Welcome to the final installment of Death’s Door in the Year of Our Nefarious Overlord 2017! Wipe your feet on the mat, remove that stupid holiday-induced smile from your face, and prepare yourself for ultimate year-end audio brutalization. Because, quite frankly, 2017 was one of the best years for death metal in decades. A bold statement indeed, and thankfully one with plenty of data in the form of amazing records to back it up. The overwhelming number of releases in this dirtiest of metal subgenres, coupled with the breadth of quality releases in each of the branches of the death metal tree, all accumulate to create one of the most impressive lists of death metal albums in a given year since the early 1990s. 2017 presented us with exceptional records at such an alarming clip that it was often a full-time task to keep track of them. Death metal this year was in equal measure mind-numbingly technical, socially forward-thinking, compositionally adventurous, and reverent of the past, generating albums that displayed with full clarity all that makes this music the metal behemoth that it is. What a time to be alive. In our final segment of Death’s Door for the year, we will be highlighting the trends and movements within death metal that we found to be the most significant, as well as our own personal top 15 death metal records on the year. Prepare yourself. Madness awaits.
It’s hard to believe that there was a time before the steady stream of blasé lyric videos, but at the turn of the millennium, music video purveyor MTV had to “bring back” the music video. The artform was essentially replaced by trashy reality television and cartoons by the late 90s, but eventually came MTV2 - a quality sequel (well, for a few years) nobody really deserved. So I guess it only made sense that they also resurrected their metalhead favorite from the 80s and 90s soon thereafter - Headbangers Ball. After all, this era had a ton to offer. The NWOAHM movement was all the rage, metalcore was hitting its stride, and melodeath was pretty much the coolest shit ever. Given that the combo of Kazaa and my dial-up setup wasn’t doing me any good - true story: I waited days (plural) to download Meshuggah’s Chaosphere only to find out that some jerk just relabeled of Neurotica tracks (some truly evil bastards out there), this couldn’t have been better timing for a dude who had recently gotten his license and began to fall in love with hanging out at the record store - the internet, for me, sucked for digging up new tunes.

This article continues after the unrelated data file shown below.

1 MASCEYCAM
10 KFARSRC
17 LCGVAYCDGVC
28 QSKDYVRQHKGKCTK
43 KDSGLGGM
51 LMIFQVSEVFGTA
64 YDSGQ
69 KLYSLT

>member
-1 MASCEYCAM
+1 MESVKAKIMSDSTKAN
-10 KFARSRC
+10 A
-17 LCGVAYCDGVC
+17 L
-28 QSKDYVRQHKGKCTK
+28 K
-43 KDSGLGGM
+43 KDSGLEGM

Each month, we always seem to come to the same conclusion when it comes to our Editors’ Picks column: Friday release days open the floodgates and unleash a seemingly endless stream of quality new music. But while some of our Editors and Contributors sit down gleefully each week to dive into this newly stocked treasure trove, others find themselves drawing a blank at the end of the month due to the breakneck pace needed to keep up to date with what’s been released. Which brings us to this Heavy Blog PSA: a weekly roundup of new albums which pares down the the day’s releases to only our highest recommendations. Here you’ll find full album/single streams, pre-order links and, most importantly, a collection of albums that could very well earn a spot on your year end list. Enjoy!
There's clearly some brilliance hidden somewhere in Wintersun. It's not trivial to make concept albums with long songs and multi-layered instrumentation. To even attempt such a feat takes a certain degree of ambition and courage. Even when an attempt like this fails, it's hard to fault a band for trying. Hard, but not impossible. It can be made especially easy when the band act arrogantly and set themselves up for failure. Positioning an album as "this is not the amazing album we promised, but something inherently and intentionally inferior to tide you over" is just not an attractive proposition for fans. Even setting that aside, if the music was good enough, that could erase all bad will. If it is good, that is. And it isn't.
Melodeath is a genre that I have't paid much attention to as of late. Short of a handful of gems, it all sounds the same. Plus, bands such as In Flames have completely abandoned their roots and gone full alt-me... Read More...
It’s really difficult to put certain acts into a genre, especially when it comes to a band that mixes styles. The amalgamation of inspiration leads fans to not only revel in their sheer inimitability, but also marvel at how well they can pull it off. Daylight Dies is a band that seems to mix the melodeath style of having those crushing harmonic lead guitars with the slow, down-tempo trudge of doom. One of America’s frontrunners in their genre, they released some of the best albums to come out of their musical realm. However, after four long years between Lost To The Living and still trying to triumph over the success that was Dismantling Devotion the band had quite a large order to fill.